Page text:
Shea Producers in Burkina Faso Develop New Business Plans
Agricultural finance has never really taken off in Burkina Faso. This is partly because microfinance institutions (MFIs) don’t have the proper tools to manage risks specific to agricultural finance. These risks are particularly present in a country that struggles with the effects of climate change causing erratic rainfall and bad harvests. By supporting MFIs to better manage their risks, STARS aims to unlock investments in the agricultural sector.
Access to Finance
Many people in Burkina Faso are not used to accessing formal financial services. Less than 25 percent of Burkina’s population has a savings account at a financial institution and less than 10 percent has access to a loan. Access to finance is particularly constrained for those in rural areas, women, and lower-income individuals.
For Hamma Lankoandé, sesame producer in Tambiga, a small town in the eastern part of the land-locked country, this meant that investing in his farm was never really an option. “I have never received a loan because the microfinance institution near my village refused to finance the sesame value chain. They considered it too risky,” Mr. Lankoande says.
Agricultural risks related to pests, weak agricultural practices, low quality inputs and lack of storage facilities are risky for farmers and microfinance institutions (MFIs). To add to the complications; Burkina Faso suffers from a security situation that is quickly deteriorating. But despite the challenging context, agriculture provides enormous opportunities for banks and MFIs, if those risks were managed better.
In Burkina Faso, the STARS team has developed five new financial products that meet the needs of producers working in sesame, soy, rice, corn and potato value chains.
“To develop tailor-made loan products, the STARS team invested a lot of time in really getting to know our farmers. Once we understood the cycle of their agricultural activities, costs, risks and benefits, we were better able to analyze their economic performance and predict their capacity to repay their loan,” Lassina Sanou, STARS country lead in Burkina Faso tells. “To help us do that, ICCO Terrafina Microfinance and ICCO Cooperation developed the Agri-Credit Assessment Tool (A-CAT).”
For farmer Lankoandé Hamma this meant he was able to access a loan for the first time in his life in 2019. “The MFI near my village agreed to finance us for the 2019 campaign and I received a loan of USD 165 which allowed me to increase my cultivable area from 1 to 2 ha. This positively impacted my production and income.”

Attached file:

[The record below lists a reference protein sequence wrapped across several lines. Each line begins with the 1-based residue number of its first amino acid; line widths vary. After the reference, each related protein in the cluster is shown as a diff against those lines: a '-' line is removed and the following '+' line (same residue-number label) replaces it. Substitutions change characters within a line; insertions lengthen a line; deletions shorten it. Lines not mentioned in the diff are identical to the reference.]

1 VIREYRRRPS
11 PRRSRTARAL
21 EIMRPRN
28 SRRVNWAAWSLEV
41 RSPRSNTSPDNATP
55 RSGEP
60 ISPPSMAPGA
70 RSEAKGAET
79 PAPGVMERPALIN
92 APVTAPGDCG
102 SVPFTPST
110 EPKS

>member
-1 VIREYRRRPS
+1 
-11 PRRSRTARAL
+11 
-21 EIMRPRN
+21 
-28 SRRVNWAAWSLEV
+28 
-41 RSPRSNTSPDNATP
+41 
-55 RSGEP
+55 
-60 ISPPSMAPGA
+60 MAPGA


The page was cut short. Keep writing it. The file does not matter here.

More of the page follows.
In addition to developing tailor-made individual loans for farmers, STARS developed a sectoral risk management program for MFIs. The objective of this program is to assess the risk management measures already adopted by MFIs. Based on an assessment of the gaps in capacities and internal systems of the MFIs, STARS will design an agricultural credit risk management training manual for MFIs and provide continuous coaching throughout 2020. In addition, together with the MFI, STARS will design strategies, tools and methodologies that help MFIs to better manage the quality of their agricultural lending portfolios and their liquidity.
“We want MFIs to internalize their risk management, which will allow them to better assess their loan risks on a monthly basis, taking into account new risks related to agri-credit, partnership, digitalization, cash flow and liquidity,” Lassina Sanou explains.
To kick off its risk management program, STARS brought together participants from the six partner institutions, government structures and other organizations active in finance in January 2020. With around fifty participants, discussions focused on already existing risk management tools and practices, which can be easily adopted by financial institutions in Burkina Faso. Participants were introduced to international risk management guidelines and tools such as ISO 31000 and the Basel Committee on Banking Supervision (BCBS).
A National Affair
Ms. Biba Corine Nikiema Konseiga, representative of the Minister of the Economy, Finance and Development, was one of the participants of the workshop. “Access to credit is a concern for the government of Burkina Faso. In April 2019, we adopted the National Strategy of Inclusive Finance (SNFI) which overall objective is to provide access to financial products and services to 75 percent of the population. Risk management will help us promote financing, particularly for the agricultural sector.”
In line with the government’s ambitious goals, STARS has already helped six financial institutions in Burkina Faso (ASIENA, GRAINE SARL, PAMF, URC Nazinon, RCPB and UBTEC) to finance more than 35,000 farmers. STARS’ goal in Burkina Faso is to improve access to finance and markets for 49,500 smallholder farmers.
The Strengthening African Rural Smallholders (STARS) program is a five-year program (2017-2021) implemented by ICCO Cooperation in partnership with Mastercard Foundation. Adopting the market systems development approach, STARS improves access to finance and markets for over 200,000 smallholder farmers with emphasis on women and youth in Burkina Faso, Ethiopia, Rwanda and Senegal.